I am glad Tom took the time to write all this up. I have 3d printed hundreds of items, and used a couple different printers. Sharing files between different printers does not work, in fact I have had to do complete redesigns because of a software upgrade on a printer. It was worth it, the software upgrade made the finished product that much better. Any files shared would still need to be edited to fit particular printers. It can be done, but it is not as easy as just grabbing a bunch of part files and assuming they will work in any given printer. The newest SLA printer from Kudo 3D has a resolution of 37 microns, with the possibility of adjusting it down to 25 microns. If it shows up on time, I will have examples in clinics at the Amherst Show.
---In STMFC@..., <pullmanboss@...> wrote :
Some notes from the real world…
When you get to your late 70s your list of “not in my lifetime” possibilities is considerably longer than it is for you youngsters in your 60s. That certainly colors my view of 3D printing and libraries of CAD files. So what follows is the view of someone more likely to receive a pacemaker than a 3D printed Pacemaker boxcar in the foreseeable future.
I won’t discuss 3D printers except for how they affect the design process. We had an extended thread on 3D printers in July 2013 which may be worth reviewing.
The two printing processes I use the most are stereolithography and mutltijet modeling. Ross (no last name) mentioned 3D Systems’ Viper high resolution SLA (stereolithography) machine. Shapeways’ FD and FUD (frosted detail and frosted ultra detail) parts are created on 3D Systems’ even higher resolution MJM (multijet modeling) printers. SLA builds by drawing the image of each layer on the surface of a UV curable liquid resin. It’s a vector process. In hi-res mode the laser beam is 0.002” dia, the layers are 0.002” thick, and the surfaces are the smoothest of any 3D printing process, but it can’t do parts with overhanging features. MJM printing is a raster process (think 3D inkjet printing), with resolution of 600 x 600 DPI (and increasing) and layers less than 0.001” thick. It’s faster and less expensive than SLA, the surfaces are slightly textured and it can handle overhanging features. Surface texture is no big deal for 1:1 objects, but it can be for our miniatures.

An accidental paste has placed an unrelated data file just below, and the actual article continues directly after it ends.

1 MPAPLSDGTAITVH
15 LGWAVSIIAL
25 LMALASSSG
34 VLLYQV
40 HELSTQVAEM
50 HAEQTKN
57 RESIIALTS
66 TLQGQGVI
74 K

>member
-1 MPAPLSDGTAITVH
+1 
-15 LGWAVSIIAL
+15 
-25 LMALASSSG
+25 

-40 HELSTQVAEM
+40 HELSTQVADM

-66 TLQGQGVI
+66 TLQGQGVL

A good designer has to be familiar with the capabilities of the manufacturing process he’s designing for. By their nature, stereolithography underbuilds features slightly, and MJM machines overbuild by a similar amount. Not a factor unless you’re designing things like ¾” dia rivet heads in HO. For SLA designs I increase the head diameter by 1/8”; for MJM designs I decrease it by the same amount. It may seem like no big deal, 1/8” in HO is just under 0.0015”. But if I use the same design file to print an uncompensated ¾” rivet head in each process, the difference in the printed rivets (5/8” SLA vs. 7/8” MJM) is 40% and is very noticeable. Prototype rivet heads are not full hemispheres, but to get all the rivets to print properly and be visible through a couple of coats of paint, I make them full hemispheric domes and put each on a 1/8” riser. If a car uses several different sizes of rivets, and you want to represent the visual differences, it may be necessary to design the smallest ones so they print reliably, even if that makes them larger that they should be, and increase the other sizes accordingly. In HO I know if I want to represent a series of surfaces that are offset from one another, like a window frame, or a rivet batten on a car side, the layers must be separated by at least 3/8” for the layering to be noticeable. In other words, it helps if you can apply the precision touch of an engineering designer with the eye of an artist.
So there we require two different design files for a single part, depending on what process will be used to print it. For HO. But those HO rivets won’t print if reduced to N scale, and they are probably too large if printed in O scale. The differences in the level of detail required for the various scales is what tempers my enthusiasm for a CAD library. Ignoring the design audit issue, a printer will try to print everything in the design file, but parts smaller than the resolution limit of the printer will be blobs on the surface. So a highly detailed design file that prints gangbuster parts in O scale will have to be dumbed down considerably for the smaller scales. And vice-versa. Too many variables for this old mind to process.
Finally, Dennis mentioned that I “gamed” Shapeways’ process to get good parts by ganging three parts facing in different directions. It’s actually five different directions, as shown here:
Those are left- and right-handed versions of compressor boxes used on passenger cars with B&O-style York air conditioning. The plate is approximately 3” x 3” and cost $54 from Shapeways. Too expensive for parts to use as-is, but just fine for resin casting masters. Shapeways built the plate on edge and I did get two good parts. But only two.
Nothing is as simple or as straightforward as it seems.